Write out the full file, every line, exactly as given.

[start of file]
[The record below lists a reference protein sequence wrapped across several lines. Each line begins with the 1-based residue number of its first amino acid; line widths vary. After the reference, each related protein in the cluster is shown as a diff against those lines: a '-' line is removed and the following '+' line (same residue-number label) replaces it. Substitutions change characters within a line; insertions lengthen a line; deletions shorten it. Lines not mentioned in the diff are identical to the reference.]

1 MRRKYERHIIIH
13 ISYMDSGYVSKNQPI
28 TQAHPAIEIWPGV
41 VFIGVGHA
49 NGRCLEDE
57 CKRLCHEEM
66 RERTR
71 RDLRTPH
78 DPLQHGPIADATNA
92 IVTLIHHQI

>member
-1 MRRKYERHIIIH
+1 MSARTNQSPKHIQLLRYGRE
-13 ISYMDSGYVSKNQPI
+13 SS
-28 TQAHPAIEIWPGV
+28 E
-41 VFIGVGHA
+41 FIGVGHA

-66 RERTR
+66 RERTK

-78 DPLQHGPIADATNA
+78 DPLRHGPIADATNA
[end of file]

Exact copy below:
[The record below lists a reference protein sequence wrapped across several lines. Each line begins with the 1-based residue number of its first amino acid; line widths vary. After the reference, each related protein in the cluster is shown as a diff against those lines: a '-' line is removed and the following '+' line (same residue-number label) replaces it. Substitutions change characters within a line; insertions lengthen a line; deletions shorten it. Lines not mentioned in the diff are identical to the reference.]

1 MRRKYERHIIIH
13 ISYMDSGYVSKNQPI
28 TQAHPAIEIWPGV
41 VFIGVGHA
49 NGRCLEDE
57 CKRLCHEEM
66 RERTR
71 RDLRTPH
78 DPLQHGPIADATNA
92 IVTLIHHQI

>member
-1 MRRKYERHIIIH
+1 MSARTNQSPKHIQLLRYGRE
-13 ISYMDSGYVSKNQPI
+13 SS
-28 TQAHPAIEIWPGV
+28 E
-41 VFIGVGHA
+41 FIGVGHA

-66 RERTR
+66 RERTK

-78 DPLQHGPIADATNA
+78 DPLRHGPIADATNA